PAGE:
Speaking after almost a week of refusing to comment on the leak but issuing four statements, Cameron said he and his wife, Samantha, held 5,000 units in the Blairmore Investment Trust from 1997 to January 2010.

Source: David Cameron admits he profited from father’s offshore fund | News | The Guardian

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19 thoughts on “You admitted you profited from tax avoidance, Mr Cameron – now admit you were ‘morally wrong’!

    1. Mike Sivier Post author

      There’s a huge difference between an ISA and what we all understand to be tax avoidance, as you know perfectly well. ISAs are permitted – indeed, encouraged – by the government, which lays down the rules under which they operate. Tax avoidance happens when a rich person employs a solicitor to find a loophole in the law so they can withhold money that would otherwise go to the national treasury. The difference can be summed up as that between overt and covert action. If tax avoidance was such a lovely thing, why hide it?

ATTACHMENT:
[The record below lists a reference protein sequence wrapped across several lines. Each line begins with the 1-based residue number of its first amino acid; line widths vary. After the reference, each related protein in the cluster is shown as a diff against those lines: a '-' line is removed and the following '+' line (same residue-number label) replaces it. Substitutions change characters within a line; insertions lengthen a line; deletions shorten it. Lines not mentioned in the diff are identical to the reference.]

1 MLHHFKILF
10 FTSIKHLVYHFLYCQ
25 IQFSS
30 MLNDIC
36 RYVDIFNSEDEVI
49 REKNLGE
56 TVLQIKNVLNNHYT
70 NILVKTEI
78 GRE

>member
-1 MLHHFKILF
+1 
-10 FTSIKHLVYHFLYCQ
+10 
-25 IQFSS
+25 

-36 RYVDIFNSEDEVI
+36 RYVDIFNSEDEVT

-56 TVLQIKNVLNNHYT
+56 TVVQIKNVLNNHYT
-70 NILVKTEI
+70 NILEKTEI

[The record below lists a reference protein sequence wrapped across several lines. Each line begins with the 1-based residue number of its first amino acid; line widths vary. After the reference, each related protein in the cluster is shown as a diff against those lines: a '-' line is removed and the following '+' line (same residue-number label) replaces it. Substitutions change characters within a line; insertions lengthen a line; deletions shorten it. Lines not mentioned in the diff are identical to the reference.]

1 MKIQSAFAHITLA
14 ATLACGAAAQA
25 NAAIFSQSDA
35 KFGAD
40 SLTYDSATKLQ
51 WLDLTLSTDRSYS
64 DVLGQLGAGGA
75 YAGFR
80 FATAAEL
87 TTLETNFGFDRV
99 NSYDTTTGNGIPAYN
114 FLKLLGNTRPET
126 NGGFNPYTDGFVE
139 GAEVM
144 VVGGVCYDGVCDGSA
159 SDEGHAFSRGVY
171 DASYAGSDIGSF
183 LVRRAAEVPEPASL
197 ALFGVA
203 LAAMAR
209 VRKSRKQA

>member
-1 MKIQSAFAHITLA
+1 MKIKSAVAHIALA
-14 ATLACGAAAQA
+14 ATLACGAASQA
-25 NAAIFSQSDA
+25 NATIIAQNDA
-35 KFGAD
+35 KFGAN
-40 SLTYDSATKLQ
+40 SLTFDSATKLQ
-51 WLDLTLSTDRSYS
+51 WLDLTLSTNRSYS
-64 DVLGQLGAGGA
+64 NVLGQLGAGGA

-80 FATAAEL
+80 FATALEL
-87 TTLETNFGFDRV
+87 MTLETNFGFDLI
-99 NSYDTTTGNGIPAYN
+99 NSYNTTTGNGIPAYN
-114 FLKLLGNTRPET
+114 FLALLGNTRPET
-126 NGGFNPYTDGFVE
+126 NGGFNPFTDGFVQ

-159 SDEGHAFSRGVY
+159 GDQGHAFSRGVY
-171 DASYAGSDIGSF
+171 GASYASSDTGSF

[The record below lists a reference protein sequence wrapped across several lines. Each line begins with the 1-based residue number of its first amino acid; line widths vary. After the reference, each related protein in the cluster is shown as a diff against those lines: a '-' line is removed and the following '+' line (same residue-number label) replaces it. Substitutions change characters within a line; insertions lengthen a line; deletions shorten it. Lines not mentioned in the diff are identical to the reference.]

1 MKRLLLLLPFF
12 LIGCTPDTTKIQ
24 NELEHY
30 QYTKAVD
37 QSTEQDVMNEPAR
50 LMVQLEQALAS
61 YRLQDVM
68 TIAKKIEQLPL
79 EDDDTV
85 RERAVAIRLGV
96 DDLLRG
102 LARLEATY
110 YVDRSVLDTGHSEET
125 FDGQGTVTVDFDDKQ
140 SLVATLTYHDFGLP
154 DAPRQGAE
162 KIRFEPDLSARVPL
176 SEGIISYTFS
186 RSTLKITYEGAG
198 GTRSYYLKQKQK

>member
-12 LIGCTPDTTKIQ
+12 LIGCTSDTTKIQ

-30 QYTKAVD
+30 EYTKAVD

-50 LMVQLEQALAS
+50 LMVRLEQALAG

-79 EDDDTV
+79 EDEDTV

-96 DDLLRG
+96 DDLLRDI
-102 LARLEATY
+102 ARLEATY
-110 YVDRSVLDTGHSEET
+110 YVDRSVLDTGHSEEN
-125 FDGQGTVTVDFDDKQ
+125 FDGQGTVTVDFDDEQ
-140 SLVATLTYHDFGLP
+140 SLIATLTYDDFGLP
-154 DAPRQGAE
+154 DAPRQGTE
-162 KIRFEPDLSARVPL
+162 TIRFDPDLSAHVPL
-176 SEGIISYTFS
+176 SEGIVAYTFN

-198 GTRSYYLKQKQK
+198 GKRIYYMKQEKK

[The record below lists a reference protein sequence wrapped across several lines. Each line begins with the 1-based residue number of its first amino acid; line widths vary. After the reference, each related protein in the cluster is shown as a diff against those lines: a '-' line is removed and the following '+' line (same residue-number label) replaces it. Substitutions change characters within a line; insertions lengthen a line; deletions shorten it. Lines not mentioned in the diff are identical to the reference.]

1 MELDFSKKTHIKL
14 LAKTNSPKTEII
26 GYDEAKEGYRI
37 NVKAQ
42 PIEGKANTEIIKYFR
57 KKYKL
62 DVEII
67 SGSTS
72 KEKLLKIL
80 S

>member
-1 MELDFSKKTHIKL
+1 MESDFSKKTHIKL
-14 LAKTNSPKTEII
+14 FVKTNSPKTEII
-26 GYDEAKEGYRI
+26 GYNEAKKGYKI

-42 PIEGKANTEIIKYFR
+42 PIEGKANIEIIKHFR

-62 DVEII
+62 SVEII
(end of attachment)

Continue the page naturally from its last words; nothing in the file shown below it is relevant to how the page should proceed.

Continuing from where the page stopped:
1. paulrutherford8

    It would be naive at best to believe that Cameron Jr had no idea what Cameron Snr was up to. No ‘fatherly chats’ about how to maximise your dosh? No ‘advice’ at all?

    I think there’s a lot more to all this waiting to come out. Four denials, then an admission of a ‘relatively’ modest amount invested, in the hope that it will satisfy the minions? Why deny *any* involvement four times then admit this?

    ALL questions need answers… but first, the liar needs to be sacked.

    1. David

      Perhaps there was a culture of secrecy in the Cameron household? Never let the left hand know what the right hand is doing?